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Fr. James Lehrberger: Teacher, Minister and University Institution
Jun 4, 2024

The following is adapted from a speech given at the 2024 King/Haggar Ceremony, at which Fr. James Lehrberger, OCist, was named associate professor emeritus of philosophy.

If there were an award for the professor who has occupied the greatest number of distinct roles at the University of Dallas, our colleague Fr. James Lehrberger, MA ’79 PhD ’83, would be at least a finalist. He has been a master’s student in theology, a doctoral student in the Institute of Philosophic Studies, a teaching assistant in politics, and a lecturer in theology (in both Irving and Rome) and in ministry. In the Philosophy Department, he has been lecturer, adjunct assistant professor, visiting assistant professor, regular assistant professor (again in both Irving and Rome), associate professor, and interim graduate director. He has twice served as chaplain for the Rome campus, and he has ministered to the spiritual needs of countless students here in Irving.

If we look beyond the walls of UD, we find courses at the Pontifical Athenaeum Regina Apostolorum in Rome, and priestly ministry throughout the Metroplex as varied as it is constant. At present, for example, Fr. James serves as chaplain to St. Francis Montessori, a school for three- to twelve-year-olds founded by UD alumni.

For four and a half decades, Fr. James’ work as scholar and teacher has been centered on the metaphysics and anthropology of St. Thomas Aquinas and on the question of faith and reason. A broad-minded Thomist, his work reflects the influence not only of Frederick Wilhelmsen, his teacher and colleague at UD, but also of Etienne Gilson and Bernard Lonergan. His first publication, however, was on Augustine; his last to date was on Nietzsche: “Artistry and Genealogy: The Literary Structure of On the Genealogy of Morality’s First Treatise.” This title, it is worth noting, echoes that of his master’s thesis in theology many years ago: “The Literary Structure of Clement of Alexandria’s Protreptikos pros Hellenas.” These titles reflect the influence of the Straussian tradition, with which he remains in dialogue to this day.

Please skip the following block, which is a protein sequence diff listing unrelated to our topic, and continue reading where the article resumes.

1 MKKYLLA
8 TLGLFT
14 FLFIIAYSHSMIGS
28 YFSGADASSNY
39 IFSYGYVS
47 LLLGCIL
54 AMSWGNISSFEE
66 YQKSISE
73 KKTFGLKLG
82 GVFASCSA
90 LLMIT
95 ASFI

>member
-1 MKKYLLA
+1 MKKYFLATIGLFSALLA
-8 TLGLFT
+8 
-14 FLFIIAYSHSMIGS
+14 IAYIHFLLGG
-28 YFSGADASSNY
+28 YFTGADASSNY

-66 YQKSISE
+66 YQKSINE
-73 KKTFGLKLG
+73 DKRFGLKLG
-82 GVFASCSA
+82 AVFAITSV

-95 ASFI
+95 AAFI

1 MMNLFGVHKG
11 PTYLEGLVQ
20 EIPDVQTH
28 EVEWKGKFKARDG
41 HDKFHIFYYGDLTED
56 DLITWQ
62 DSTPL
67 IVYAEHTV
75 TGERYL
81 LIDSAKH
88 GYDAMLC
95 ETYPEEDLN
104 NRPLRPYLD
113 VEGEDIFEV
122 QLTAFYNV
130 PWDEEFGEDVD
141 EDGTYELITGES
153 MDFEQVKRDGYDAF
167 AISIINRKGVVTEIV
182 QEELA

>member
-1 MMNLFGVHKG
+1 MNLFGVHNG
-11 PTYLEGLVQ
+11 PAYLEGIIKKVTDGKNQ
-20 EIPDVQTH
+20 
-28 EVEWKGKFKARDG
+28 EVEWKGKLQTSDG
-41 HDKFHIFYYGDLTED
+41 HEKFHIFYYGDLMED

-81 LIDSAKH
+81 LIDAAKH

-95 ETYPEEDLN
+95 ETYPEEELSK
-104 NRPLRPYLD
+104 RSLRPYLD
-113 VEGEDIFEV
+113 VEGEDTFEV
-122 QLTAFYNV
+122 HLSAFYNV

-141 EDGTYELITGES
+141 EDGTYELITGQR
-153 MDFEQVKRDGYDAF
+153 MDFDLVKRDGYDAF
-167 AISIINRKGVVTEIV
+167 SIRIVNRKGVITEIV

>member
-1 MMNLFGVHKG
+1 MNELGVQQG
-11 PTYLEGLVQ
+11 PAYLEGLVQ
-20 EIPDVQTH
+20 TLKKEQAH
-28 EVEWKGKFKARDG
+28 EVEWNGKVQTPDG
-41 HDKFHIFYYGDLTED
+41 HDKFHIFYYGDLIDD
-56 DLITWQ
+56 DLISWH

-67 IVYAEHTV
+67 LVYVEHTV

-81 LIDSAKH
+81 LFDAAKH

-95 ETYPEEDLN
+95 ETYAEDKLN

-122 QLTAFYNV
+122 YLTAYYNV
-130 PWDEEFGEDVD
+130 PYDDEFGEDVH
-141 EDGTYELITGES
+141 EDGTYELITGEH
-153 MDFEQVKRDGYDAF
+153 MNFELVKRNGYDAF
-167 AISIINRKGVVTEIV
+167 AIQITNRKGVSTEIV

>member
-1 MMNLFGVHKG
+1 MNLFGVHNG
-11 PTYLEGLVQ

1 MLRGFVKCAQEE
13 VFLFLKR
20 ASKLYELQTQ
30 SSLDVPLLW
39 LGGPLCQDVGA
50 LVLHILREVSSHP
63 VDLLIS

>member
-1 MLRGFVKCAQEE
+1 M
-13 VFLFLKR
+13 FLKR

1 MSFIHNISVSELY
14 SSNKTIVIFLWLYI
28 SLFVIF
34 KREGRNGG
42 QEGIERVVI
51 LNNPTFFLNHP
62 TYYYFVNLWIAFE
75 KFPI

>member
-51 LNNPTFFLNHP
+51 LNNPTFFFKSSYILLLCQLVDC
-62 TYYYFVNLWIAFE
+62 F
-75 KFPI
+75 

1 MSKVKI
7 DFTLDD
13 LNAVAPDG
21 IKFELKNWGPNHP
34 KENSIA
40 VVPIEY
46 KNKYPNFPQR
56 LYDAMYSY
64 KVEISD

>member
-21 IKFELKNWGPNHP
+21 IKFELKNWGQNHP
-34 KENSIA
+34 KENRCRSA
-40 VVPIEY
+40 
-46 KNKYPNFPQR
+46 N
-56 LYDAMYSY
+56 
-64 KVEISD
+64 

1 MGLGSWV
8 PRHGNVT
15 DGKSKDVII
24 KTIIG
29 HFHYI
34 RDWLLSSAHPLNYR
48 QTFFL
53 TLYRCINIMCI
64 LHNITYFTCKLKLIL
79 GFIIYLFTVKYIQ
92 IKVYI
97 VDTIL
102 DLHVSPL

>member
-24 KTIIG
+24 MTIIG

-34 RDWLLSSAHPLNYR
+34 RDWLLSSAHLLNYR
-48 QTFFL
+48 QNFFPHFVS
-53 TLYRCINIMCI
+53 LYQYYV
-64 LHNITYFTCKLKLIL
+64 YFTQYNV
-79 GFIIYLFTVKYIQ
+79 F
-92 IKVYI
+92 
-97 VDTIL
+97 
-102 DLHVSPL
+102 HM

There is an old photograph, now readily available on the internet, of G.K. Chesterton standing between J.M. Barrie and George Bernard Shaw. I would give a great deal to have a similar photo of Fr. James with Fritz Wilhelmsen and Leo Strauss. There is a Chestertonian joy in Fr. James’ life and work: an unshakeable conviction that life is worth living, and that the good fight is worth fighting. There is something too, though in a more scholarly mode, of Chesterton’s taste for paradox: the paradox of Nietzsche, the greatest prophet not to believe in God; the paradox of St. Thomas, the greatest philosopher not to be a philosopher; and the paradox of an utterly straightforward man, our friend and colleague, thinking through with Leo Strauss the paradoxes of esoteric writing. Fr. James, I would say that we will miss you, but I know that you are already plotting your return. We wish you joy in your latest appointment, and we look forward to seeing you back in the classroom this fall.

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May 20, 2024

The Cowan-Blakley Memorial Library was one of just 50 institutions around the country to receive a recent grant from Theatre Communications Group (TCG).

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The University of Dallas is the only Catholic university to receive an A+ grade from the American Council of Trustees and Alumni.

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